The resources on our network have been given too much access to the Internet, and we need to curb that.
One of my primary security philosophies is the rule of least privilege, which can be defined as the practice of granting only the minimum amount of access necessary to get work done. Typically, the rule is met by defining role-based access to applications or data, but I extend this philosophy to all areas of business. This week, I prepared to apply the rule to resources on our network.
Consider production Web servers. They serve up Web pages to the public, so you would expect them to accept requests from the Internet. But what access is needed in the other direction? Should an administrator conducting maintenance on the server be able to use it to access his Yahoo email, Facebook or (shudder) Dropbox? In fact, except for a very small portion pertaining to business-related activity, the vast majority of the Internet should be unavailable from that Web server.
I decided to have my security engineers work with the network team to explore this issue and start to prioritize the work we would need to do. I had them focus on four areas.
The first is the production server network, which includes our DMZ, production and test (preproduction) networks. When you get right down to it, those servers need very little access to the Internet. And many security breaches are successful because a server was able to initiate a connection to a command-and-control server or some other malicious location on the Internet. Our firewalls currently allow virtually any traffic originating from the production network to the Internet. That has to be curtailed.
The next area is our R&D network. Servers on that network also have little reason to initiate a connection to the Internet, but the engineers who work in R&D need to innovate, so I'm willing to be a bit more flexible. Those same engineers, however, constantly complain that patching and antivirus software cause performance to deteriorate, and they refuse to comply with our requirements. Because of this, we isolate the R&D network from the rest of our network.
The third area is our corporate network, or what some call the PC network, since it's reserved for all our PCs. We can't completely lock it down, since we give a good deal of latitude to employees when it comes to accessing the Internet. Nonetheless, we can put some things out of bounds, and so we reviewed our firewalls' ability to block certain categories of websites and applications that could lead to problems for legal, HR or security. We already block pornography, malware and spyware sites. We will be adding phishing sites, anonymizers (which employees use to bypass our filtering), peer-to-peer sites, remote control services (such as LogMeIn), parked domains (Internet domains with no services) and personal file storage.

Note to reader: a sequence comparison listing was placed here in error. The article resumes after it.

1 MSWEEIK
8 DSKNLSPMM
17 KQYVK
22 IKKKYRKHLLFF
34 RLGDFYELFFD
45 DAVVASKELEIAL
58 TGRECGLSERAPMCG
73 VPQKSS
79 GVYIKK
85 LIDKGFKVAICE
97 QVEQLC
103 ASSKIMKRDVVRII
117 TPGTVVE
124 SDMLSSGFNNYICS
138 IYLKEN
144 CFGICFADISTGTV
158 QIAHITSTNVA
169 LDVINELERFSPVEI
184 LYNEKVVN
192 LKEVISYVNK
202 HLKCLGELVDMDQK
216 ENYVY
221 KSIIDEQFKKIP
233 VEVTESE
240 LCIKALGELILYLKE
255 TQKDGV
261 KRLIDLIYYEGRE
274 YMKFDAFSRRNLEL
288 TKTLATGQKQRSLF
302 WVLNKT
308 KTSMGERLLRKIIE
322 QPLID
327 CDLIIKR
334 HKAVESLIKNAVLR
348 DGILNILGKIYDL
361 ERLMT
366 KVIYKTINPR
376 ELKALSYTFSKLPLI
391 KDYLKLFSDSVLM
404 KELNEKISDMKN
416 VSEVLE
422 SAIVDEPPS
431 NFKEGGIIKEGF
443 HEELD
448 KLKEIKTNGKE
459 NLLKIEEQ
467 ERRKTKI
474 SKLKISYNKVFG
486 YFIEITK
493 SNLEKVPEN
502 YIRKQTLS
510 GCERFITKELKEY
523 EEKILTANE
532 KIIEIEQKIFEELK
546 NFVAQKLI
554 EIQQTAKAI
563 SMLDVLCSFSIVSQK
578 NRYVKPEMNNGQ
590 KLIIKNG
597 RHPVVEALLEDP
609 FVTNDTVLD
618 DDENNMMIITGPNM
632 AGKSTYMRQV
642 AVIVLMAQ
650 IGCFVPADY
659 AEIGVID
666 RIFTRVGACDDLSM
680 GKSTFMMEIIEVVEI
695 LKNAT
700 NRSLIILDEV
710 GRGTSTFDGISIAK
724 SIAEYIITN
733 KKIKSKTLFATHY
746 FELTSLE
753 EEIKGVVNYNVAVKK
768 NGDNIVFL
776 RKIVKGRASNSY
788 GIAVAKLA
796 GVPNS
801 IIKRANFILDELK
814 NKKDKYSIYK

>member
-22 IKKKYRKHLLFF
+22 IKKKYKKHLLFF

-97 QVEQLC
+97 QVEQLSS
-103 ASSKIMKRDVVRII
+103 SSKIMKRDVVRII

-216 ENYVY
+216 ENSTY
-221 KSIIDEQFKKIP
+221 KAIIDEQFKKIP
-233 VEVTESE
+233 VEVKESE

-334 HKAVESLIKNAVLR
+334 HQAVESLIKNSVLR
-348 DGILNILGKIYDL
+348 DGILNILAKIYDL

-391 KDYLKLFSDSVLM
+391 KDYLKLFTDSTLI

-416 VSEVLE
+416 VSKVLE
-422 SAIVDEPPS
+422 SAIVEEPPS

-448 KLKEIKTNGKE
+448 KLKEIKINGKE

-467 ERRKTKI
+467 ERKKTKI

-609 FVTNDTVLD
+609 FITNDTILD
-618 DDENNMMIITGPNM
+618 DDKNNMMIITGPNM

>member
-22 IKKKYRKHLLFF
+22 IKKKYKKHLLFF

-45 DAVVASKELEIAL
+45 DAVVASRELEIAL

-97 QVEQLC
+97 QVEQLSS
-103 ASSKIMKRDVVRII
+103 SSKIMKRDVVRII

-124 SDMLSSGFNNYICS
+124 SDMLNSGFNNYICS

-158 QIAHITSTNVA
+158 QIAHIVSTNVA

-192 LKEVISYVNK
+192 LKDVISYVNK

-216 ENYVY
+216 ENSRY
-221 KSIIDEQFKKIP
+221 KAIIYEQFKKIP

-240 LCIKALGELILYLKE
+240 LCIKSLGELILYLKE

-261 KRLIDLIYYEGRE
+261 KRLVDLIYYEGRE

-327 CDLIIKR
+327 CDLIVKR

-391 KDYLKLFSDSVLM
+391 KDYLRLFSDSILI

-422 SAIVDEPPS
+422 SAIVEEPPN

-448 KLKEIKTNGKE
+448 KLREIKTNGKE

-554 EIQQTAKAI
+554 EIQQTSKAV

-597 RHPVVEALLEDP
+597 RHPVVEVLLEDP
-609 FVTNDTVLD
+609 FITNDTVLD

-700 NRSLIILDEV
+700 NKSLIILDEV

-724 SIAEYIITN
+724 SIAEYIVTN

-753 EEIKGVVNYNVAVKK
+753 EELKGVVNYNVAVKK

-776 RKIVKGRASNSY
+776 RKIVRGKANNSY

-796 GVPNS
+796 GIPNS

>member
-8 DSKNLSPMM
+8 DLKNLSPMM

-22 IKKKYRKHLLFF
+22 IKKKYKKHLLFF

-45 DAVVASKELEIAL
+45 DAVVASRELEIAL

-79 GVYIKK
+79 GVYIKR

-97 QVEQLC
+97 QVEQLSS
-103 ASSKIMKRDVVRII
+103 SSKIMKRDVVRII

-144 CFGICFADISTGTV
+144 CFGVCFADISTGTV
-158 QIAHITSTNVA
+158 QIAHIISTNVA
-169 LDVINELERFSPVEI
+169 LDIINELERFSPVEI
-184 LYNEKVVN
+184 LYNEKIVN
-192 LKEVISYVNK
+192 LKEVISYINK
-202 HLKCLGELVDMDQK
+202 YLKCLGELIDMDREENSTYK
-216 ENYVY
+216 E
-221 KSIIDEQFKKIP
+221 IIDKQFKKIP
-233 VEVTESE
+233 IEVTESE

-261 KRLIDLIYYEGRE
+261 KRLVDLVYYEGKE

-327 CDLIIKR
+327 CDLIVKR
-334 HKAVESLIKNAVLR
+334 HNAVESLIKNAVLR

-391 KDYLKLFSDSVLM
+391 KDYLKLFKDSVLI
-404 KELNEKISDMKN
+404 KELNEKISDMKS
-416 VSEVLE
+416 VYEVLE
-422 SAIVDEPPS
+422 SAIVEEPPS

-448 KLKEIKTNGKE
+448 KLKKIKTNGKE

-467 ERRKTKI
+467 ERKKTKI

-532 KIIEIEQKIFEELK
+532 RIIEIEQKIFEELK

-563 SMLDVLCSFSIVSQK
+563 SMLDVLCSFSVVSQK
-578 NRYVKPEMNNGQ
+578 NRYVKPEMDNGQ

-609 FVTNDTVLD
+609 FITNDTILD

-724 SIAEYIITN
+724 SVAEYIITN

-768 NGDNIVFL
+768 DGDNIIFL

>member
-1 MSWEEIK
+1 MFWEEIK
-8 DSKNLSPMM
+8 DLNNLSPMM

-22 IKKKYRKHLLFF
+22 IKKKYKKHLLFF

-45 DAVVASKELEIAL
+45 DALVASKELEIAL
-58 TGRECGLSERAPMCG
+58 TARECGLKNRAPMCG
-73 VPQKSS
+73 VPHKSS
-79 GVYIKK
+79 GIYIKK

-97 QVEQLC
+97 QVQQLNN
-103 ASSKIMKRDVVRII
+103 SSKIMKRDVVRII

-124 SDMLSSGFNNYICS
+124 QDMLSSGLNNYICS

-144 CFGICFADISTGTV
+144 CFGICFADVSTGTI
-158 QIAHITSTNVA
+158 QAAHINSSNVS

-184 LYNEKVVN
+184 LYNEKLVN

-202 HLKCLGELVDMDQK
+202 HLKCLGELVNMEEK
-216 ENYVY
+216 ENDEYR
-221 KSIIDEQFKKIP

Finally, there's our critical zone, the area of the production network that contains our most critical resources. Currently, we allow all corporate traffic to this area of our network, when in reality, employees mostly need merely to have Web access. Now that we've incorporated user identity into our firewalls, we can create rules based on who you are and restrict administrative access to our critical resources to those administrators who need it.
Simple, right? Just configure the firewalls and block traffic. Unfortunately, in order to implement all of the changes I've mentioned, we have to conduct a business impact analysis, since we can't afford to make changes that affect our ability to deliver products or services. Therefore, the next course of action is to study the current network traffic to understand any valid business requirements before executing the plan.
This week's journal is written by a real security manager, "Mathias Thurman," whose name and employer have been disguised for obvious reasons. Contact him at firstname.lastname@example.org.
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